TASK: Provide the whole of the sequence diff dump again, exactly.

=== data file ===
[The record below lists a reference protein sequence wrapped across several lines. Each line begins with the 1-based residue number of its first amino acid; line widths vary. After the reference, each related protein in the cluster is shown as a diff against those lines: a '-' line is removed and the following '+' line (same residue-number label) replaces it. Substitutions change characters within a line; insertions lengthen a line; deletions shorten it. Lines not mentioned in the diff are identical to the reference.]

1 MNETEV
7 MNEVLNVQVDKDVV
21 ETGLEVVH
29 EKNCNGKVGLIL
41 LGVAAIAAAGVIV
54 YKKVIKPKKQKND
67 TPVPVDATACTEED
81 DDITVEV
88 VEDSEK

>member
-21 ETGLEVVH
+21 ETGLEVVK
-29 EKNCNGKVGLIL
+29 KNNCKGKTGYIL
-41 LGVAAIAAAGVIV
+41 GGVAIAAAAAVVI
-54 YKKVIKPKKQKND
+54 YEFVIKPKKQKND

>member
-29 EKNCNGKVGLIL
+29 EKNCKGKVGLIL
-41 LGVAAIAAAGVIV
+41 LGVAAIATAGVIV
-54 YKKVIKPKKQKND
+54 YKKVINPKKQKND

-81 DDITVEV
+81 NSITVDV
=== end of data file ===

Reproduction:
[The record below lists a reference protein sequence wrapped across several lines. Each line begins with the 1-based residue number of its first amino acid; line widths vary. After the reference, each related protein in the cluster is shown as a diff against those lines: a '-' line is removed and the following '+' line (same residue-number label) replaces it. Substitutions change characters within a line; insertions lengthen a line; deletions shorten it. Lines not mentioned in the diff are identical to the reference.]

1 MNETEV
7 MNEVLNVQVDKDVV
21 ETGLEVVH
29 EKNCNGKVGLIL
41 LGVAAIAAAGVIV
54 YKKVIKPKKQKND
67 TPVPVDATACTEED
81 DDITVEV
88 VEDSEK

>member
-21 ETGLEVVH
+21 ETGLEVVK
-29 EKNCNGKVGLIL
+29 KNNCKGKTGYIL
-41 LGVAAIAAAGVIV
+41 GGVAIAAAAAVVI
-54 YKKVIKPKKQKND
+54 YEFVIKPKKQKND

>member
-29 EKNCNGKVGLIL
+29 EKNCKGKVGLIL
-41 LGVAAIAAAGVIV
+41 LGVAAIATAGVIV
-54 YKKVIKPKKQKND
+54 YKKVINPKKQKND

-81 DDITVEV
+81 NSITVDV